Date: December 8, 2003
by Chaya Venkat
Most of us depend on the monthly CBC to give us some idea of the status of our CLL. Sometimes, that can be very misleading. CLL is a very well distributed disease, in the bone marrow, lymph nodes, spleen, liver and blood. If you happen to have a variety of CLL that likes to live in the bone marrow and lymph nodes, the WBC numbers you see in your monthly blood test are going to be misleading, in the sense that there are a lot more CLL cells than you would expect from just the CBC numbers.
It has become now become clear that while it is relatively easy to kill CLL cells swimming around in the blood, clearing them out of bone marrow and lymphatic system is a lot harder. If you are one of the patients we have been discussing in the last two articles, with deletion of 11q or 17p as the chromosomal aberration driving your CLL, two of the most promising therapy options in your arsenal are the monoclonals, Rituxan and Campath. Both do a very good job of clearing out CLL from peripheral blood, and while Campath does a better job of clearing out the bone marrow than Rituxan, neither of the two monoclonals has an easy time clearing out lymph nodes.
Why are CLL cells harder to kill in the bone marrow and lymph nodes? Cells of your body are social creatures, living in the midst of their neighbors and constantly exchanging messages and signals with each other. All aspects of their lives, whether to rest, grow, procreate, live or die, pull up stakes migrate to another part of the body, all of these choices are made in the context of signaling between the individual cell and those surrounding it. CLL cells also communicate with their neighbors, except that in their case the signaling has gone haywire, they seem to have tuned out all signals coming in telling them to die. This selective deafness to apoptosis (suicide) signals is at the very heart of their survival advantage. Ominously, they have learned one more trick. Like some ego-driven CEO, they have learned to surround themselves with sycophantic "nurse-like cells" that nurture them and feed their egos, none of the nasty "why don't you do every one a favor and kill yourself" stuff. These nurse like cells are present in the bone marrow and lymph nodes. The protective environment of these locations allows CLL cells to thrive and proliferate, and resist drugs trying to kill them.It should come as no surprise to anyone that the particularly aggressive variants of CLL, such as the ones with 11q deletion and 17p deletion, are also the ones that are more prone to be located in the bone marrow and lymphatic system.
Blood. 2000 Oct 15;96(8):2655-63.
Blood-derived nurse-like cells protect chronic lymphocytic leukemia B cells from spontaneous apoptosis through stromal cell-derived factor-1.
Burger JA, Tsukada N, Burger M, Zvaifler NJ, Dell'Aquila M, Kipps TJ.
Department of Medicine, Division of Hematology/Oncology, University of California at San Diego, La Jolla, 92093-0663.
A subset of blood cells from patients with B-cell chronic lymphocytic leukemia (CLL) spontaneously differentiates in vitro into large, round, or fibroblast-like adherent cells that display stromal cell markers, namely vimentin and STRO-1. These cells also express stromal cell-derived factor-1 (SDF-1), a CXC chemokine that ordinarily is secreted by marrow stromal cells. Leukemia B cells attach to these blood-derived adherent cells, down-modulate their receptors for SDF-1 (CXCR4), and are protected from undergoing spontaneous apoptosis in vitro. Neutralizing antibodies to SDF-1 inhibit this effect. Moreover, the rapid deterioration in the survival of CLL B cells, when separated from such cells, is mitigated by exogenous SDF-1. This chemokine also results in the rapid down-modulation of CXCR4 and activation of p44/42 mitogen-activated protein-kinase (ERK 1/2) by CLL B cells in vitro. It is concluded that the blood of patients with CLL contains cells that can differentiate into adherent nurse-like cells that protect leukemia cells from undergoing spontaneous apoptosis through an SDF-1-dependent mechanism. In addition to its recently recognized role in CLL B-cell migration, SDF-1-mediated CLL B-cell activation has to be considered a new mechanism involved in the microenvironmental regulation of CLL B-cell survival.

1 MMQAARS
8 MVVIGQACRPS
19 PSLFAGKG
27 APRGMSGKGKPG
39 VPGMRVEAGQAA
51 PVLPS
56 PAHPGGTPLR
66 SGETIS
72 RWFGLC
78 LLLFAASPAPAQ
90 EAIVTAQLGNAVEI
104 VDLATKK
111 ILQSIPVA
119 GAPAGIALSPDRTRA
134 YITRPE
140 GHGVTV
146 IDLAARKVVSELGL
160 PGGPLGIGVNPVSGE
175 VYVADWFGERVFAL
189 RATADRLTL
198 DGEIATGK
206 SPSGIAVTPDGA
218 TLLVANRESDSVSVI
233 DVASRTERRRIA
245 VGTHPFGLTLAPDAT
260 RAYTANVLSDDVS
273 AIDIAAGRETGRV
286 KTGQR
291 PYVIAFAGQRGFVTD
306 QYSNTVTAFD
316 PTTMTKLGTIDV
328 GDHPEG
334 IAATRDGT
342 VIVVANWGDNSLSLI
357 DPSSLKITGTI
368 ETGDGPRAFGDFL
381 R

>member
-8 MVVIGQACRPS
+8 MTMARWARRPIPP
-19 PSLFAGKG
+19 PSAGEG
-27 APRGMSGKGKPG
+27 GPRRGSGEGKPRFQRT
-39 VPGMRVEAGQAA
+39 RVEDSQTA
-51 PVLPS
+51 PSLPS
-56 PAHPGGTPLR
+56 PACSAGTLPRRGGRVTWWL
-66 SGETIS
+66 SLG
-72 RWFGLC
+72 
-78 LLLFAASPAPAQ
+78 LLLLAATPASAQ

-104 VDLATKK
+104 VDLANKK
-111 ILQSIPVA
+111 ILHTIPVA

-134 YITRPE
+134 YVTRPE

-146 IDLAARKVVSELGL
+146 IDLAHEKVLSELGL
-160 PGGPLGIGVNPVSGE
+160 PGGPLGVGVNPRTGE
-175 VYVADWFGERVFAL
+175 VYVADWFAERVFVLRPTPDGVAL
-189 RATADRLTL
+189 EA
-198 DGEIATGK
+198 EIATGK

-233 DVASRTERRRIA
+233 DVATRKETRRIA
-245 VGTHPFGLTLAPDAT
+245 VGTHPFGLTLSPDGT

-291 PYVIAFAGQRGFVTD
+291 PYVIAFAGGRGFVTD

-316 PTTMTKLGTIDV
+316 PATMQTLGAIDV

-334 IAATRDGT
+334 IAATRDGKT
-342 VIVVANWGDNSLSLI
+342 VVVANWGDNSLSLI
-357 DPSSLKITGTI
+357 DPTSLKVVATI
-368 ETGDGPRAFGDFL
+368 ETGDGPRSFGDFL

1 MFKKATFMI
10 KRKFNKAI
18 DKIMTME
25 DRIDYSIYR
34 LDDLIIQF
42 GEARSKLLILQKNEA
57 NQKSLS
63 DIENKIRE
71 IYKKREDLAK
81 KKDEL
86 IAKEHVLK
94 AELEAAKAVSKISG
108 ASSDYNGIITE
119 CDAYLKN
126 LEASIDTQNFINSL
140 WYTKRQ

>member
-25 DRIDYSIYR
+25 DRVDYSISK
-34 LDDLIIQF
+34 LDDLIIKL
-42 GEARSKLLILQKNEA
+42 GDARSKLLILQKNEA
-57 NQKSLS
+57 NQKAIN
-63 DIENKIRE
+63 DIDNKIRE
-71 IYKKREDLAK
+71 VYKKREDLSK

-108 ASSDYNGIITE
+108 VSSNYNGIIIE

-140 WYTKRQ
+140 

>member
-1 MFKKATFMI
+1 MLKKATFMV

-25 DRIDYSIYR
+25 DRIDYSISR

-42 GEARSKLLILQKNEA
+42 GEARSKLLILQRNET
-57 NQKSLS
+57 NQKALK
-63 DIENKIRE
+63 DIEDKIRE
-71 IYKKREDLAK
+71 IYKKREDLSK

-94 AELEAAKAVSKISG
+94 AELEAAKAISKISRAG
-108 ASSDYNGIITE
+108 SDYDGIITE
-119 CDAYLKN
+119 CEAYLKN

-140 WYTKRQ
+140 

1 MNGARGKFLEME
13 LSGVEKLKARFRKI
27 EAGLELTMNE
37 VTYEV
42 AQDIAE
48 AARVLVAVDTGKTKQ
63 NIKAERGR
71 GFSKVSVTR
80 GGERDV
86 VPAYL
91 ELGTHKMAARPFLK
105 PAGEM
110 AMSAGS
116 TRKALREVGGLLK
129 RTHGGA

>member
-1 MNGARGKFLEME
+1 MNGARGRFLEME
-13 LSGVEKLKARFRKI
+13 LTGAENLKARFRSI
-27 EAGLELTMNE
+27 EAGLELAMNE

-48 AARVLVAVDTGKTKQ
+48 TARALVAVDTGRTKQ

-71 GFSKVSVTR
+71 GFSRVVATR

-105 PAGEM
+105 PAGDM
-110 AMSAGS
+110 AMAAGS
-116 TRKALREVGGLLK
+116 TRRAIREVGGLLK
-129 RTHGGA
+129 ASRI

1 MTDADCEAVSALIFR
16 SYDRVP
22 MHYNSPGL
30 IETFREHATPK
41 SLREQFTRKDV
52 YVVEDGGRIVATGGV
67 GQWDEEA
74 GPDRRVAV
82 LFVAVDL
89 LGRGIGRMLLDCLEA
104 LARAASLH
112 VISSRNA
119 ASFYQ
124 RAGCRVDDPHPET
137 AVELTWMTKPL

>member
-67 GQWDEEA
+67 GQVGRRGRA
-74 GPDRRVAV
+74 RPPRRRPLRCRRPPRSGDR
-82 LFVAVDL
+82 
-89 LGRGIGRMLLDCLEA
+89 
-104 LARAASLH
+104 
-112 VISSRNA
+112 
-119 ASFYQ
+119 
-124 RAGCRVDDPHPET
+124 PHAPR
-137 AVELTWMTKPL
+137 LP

How do cells know where to go? Think of a CLL cell in your peripheral blood, moving along with the rest of the blood in one of your capillaries. How does it know when it is getting near a lymph node, that it is time to get off the bus? Welcome to the fascinating world of chemokines, adhesion factors and chemical homing signals. This is a rapidly growing field in just the last few years and already the complexity is mind bending. The long-winded pedantic teacher in me cringes at this, but I am going to get right down to the main course, forgo the technical explanations of how lymphocytes go home.
Semin Immunol. 2002 Apr;14(2):83-92.
Chemokines in rapid leukocyte adhesion triggering and migration.
Johnston B, Butcher EC.
Laboratory of Immunology and Vascular Biology, Department of Pathology, Stanford University School of Medicine, Stanford, CA 94305-5324